Exposure to Wildfire Smoke Killed 50,000 Californians Over a Decade, Study Finds

It also contributed to at least $432 billion in health costs in the state.

Fire and smoke ablaze in a forest area

The 2022 McKinney Fire in Klamath River, California. Mark McKenna/Zuma

This story was originally published by the Guardian and is reproduced here as part of the Climate Desk collaboration.

More than 50,000 people have died prematurely in California over a decade due to exposure to toxic particles in wildfire smoke, according to a new study.

Wildfires create smoke containing PM2.5, tiny particles roughly one-thirtieth the width of a human hair that can embed themselves deep in the lungs and enter the bloodstream. The particles have been linked to numerous health conditions and premature death. Previous research has found that the wildfire smoke is exposing millions of people in the US to the harmful pollutant.

In a study published in Science Advances this week, researchers used a new epidemiological model to examine the impacts of wildfire PM2.5 exposure between 2008-2018: a period that includes some of the state’s most destructive and deadly fire seasons. There were at least 52,480 premature deaths attributed to exposure to the inhalable particulate matter from wildfires, and at least $432 billion in health expenses associated with the exposure, according to the study.

“The findings are really a call to action for forest management and climate change mitigation.”

The research is the first to quantify the long-term impacts of chronic exposure to PM2.5 specifically from wildfires, rather than other sources, and has important implications for California, said Rachel Connolly, an author of the study. The results suggest that wildfires are responsible for more deaths and greater economic impacts than previous studies have indicated.

“The findings are really a call to action for forest management and climate change mitigation,” said Connolly, who is the project director at the UCLA Luskin Center for Innovation and also works within the Fielding School of Public Health.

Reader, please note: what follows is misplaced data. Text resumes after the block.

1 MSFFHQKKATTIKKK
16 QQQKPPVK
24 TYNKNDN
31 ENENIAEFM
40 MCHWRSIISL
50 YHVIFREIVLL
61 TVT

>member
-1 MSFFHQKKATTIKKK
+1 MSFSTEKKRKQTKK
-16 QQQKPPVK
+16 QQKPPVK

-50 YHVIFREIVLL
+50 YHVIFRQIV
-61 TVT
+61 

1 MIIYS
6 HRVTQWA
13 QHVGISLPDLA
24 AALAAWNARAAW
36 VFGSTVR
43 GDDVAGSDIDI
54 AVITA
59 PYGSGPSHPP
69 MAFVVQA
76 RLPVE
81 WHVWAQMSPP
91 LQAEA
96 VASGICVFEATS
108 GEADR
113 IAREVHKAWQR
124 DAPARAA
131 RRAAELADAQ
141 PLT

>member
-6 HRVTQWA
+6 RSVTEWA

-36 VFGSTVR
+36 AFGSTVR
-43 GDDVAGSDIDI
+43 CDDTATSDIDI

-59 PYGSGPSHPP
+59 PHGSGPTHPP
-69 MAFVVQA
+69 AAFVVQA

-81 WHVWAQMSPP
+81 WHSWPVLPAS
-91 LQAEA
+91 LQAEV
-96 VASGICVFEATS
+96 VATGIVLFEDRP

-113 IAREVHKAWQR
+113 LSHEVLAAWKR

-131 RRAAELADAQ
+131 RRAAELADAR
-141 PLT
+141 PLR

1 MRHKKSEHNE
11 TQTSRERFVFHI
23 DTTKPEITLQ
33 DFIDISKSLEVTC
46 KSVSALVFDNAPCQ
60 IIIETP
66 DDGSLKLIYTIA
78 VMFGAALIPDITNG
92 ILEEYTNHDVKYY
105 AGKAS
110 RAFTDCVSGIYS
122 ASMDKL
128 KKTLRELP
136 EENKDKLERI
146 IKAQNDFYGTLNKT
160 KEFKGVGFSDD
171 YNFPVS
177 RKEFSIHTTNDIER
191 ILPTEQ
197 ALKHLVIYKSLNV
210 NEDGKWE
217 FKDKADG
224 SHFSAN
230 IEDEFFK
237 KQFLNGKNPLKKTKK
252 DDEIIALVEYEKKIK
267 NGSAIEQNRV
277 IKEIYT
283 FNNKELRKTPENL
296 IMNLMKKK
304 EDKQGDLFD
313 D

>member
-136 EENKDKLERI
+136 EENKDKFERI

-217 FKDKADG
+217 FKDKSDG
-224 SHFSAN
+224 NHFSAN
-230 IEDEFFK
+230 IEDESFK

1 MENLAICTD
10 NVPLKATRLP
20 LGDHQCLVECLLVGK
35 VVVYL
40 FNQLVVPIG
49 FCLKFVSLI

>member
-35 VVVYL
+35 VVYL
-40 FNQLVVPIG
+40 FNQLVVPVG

Researchers are only just starting to grasp the impacts of PM2.5 exposure on human health, but the particles can reduce lung function and worsen existing health conditions, including respiratory problems and heart disease.

Particulate matter from wildfires can be more harmful to human health than from other sources, the study reports, and is associated with respiratory illnesses and increased hospitalizations. Other studies have linked exposure to wildfire smoke to increased risks of heart attacks and premature births.

California has seen numerous devastating fires in recent years, including a historically brutal season in 2020 during which 31 people died and skies across the American West turned an eerie orange, exposing 25 million people to toxic air from fires.

Experts and scientists have attributed the increasing intensity of wildfires to years of misguided fire suppression policies, forest management practices and a landscape that has grown hotter and drier amid the climate crisis. The disasters have killed dozens of people, destroyed communities, and exposed millions to wildfire smoke.

People should take action to protect themselves from wildfire smoke, Connolly said, but the findings of this study suggest society needs to invest in forest management, wildland urban interface management and climate change mitigation in order to yield significant public health benefits.

“The importance of wildfire management will only grow in the coming decades as aridification intensifies with climate change and more regions become susceptible to fires,” the authors write in the study.

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